# What is the difference between uniform-cost search and best-first search methods?

The difference is in the heuristic function.

Uniform-cost search is uninformed search: it doesn't use any domain knowledge. It expands the least cost node, and it does so in every direction because no information about the goal is provided. It can be viewed as a function f(n) = g(n) where g(n) is a path cost ("path cost" itself is a function that assigns a numeric cost to a path with respect to performance measure, e.g. distance in kilometers, or number of moves etc.). It simply is a cost to reach node n.

Best-first search is informed search: it uses a heuristic function to estimate how close the current state is to the goal (are we getting close to the goal?). Hence our cost function f(n) = g(n) is combined with the cost to get from n to the goal, the h(n) (heuristic function that estimates that cost) giving us f(n) = g(n) + h(n). An example of a best-first search algorithm is A* algorithm.

Yes, both methods have a list of expanded nodes, but best-first search will try to minimize that number of expanded nodes (path cost + heuristic function).

There is a little misunderstanding in here. Uniform cost search, best first search and A* search algorithms are all different algorithms. Uniform cost is an uninformed search algorithm when Best First and A* search algorithms are informed search algorithms. Informed means that it uses a heuristic function for deciding the expanding node. Difference between best first search and A* is that best first uses f(n) = h(n) for expanding and A* uses f(n) = g(n)+h(n) for choosing the expanding node. h(n) is the heuristic function. g(n) is the actual cost from starting node to node n.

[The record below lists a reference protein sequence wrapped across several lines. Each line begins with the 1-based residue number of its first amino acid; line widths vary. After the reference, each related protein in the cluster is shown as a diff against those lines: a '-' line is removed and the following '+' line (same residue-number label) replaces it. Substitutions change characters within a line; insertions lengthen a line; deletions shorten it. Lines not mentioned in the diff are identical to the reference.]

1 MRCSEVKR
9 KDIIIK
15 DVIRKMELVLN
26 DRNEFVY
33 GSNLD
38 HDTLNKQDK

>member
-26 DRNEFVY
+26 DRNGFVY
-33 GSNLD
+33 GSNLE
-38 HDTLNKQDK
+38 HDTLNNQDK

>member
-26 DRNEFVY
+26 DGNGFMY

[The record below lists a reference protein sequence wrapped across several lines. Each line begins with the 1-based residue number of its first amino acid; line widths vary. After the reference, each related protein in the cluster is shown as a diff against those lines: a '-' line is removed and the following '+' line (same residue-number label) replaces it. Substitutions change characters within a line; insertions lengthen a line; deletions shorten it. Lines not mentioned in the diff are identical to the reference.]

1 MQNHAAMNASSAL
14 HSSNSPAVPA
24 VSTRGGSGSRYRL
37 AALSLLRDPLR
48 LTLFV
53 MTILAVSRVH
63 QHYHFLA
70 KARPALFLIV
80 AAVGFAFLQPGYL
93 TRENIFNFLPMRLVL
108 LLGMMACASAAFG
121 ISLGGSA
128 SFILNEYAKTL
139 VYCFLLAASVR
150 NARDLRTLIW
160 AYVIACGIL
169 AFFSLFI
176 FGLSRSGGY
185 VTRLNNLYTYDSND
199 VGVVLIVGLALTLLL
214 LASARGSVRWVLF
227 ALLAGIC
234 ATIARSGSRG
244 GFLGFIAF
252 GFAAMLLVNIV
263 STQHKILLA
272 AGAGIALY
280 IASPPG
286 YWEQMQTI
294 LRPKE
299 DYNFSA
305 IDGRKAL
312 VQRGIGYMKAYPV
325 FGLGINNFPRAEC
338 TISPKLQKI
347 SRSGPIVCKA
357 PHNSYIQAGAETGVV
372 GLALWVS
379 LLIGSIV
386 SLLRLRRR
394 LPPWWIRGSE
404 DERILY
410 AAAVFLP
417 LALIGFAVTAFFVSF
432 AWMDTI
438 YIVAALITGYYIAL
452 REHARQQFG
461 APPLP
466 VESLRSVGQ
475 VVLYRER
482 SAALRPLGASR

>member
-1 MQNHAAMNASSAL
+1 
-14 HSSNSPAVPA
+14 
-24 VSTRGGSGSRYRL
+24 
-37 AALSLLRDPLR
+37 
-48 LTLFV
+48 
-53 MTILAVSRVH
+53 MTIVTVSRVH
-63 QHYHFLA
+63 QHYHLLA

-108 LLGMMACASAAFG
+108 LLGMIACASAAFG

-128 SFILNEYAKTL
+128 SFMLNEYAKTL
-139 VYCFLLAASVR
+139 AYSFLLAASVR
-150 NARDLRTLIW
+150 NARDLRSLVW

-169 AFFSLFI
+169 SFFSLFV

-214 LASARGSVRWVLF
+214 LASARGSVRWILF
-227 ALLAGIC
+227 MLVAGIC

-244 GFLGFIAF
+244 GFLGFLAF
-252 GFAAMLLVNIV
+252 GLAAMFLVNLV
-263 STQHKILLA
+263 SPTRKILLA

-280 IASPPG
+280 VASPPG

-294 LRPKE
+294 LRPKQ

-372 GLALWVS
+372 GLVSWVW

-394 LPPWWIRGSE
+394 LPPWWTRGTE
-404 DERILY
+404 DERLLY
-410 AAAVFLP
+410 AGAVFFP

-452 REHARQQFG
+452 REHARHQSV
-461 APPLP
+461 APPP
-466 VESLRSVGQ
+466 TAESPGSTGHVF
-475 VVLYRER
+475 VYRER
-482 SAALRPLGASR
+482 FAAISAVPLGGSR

https://www.cs.utexas.edu/~mooney/cs343/slide-handouts/heuristic-search.4.pdf It can be seen here with more details.

Slight correction to the accepted answer

Best-first search does not estimate how close to goal the current state is, it estimates how close to goal each of the next states will be (from the current state) to influence the path selected.

Uniform-cost search expands the least cost node (regardless of heuristic), and best-first search expands the least (cost + heuristic) node.

• f(n) is the cost function used to evaluate the potential nodes to expand
• g(n) is the cost of moving to a node n
• h(n) is the estimated cost that it will take to get to the final goal state from if we were to go to n

f(n) = g(n)

### The f(n) used in best-first search (A* is an example of best-first search)

f(n) = g(n) + h(n)

Each of these functions is evaluating the potential expansion nodes, not the current node when traversing the tree looking for an n that is a goal state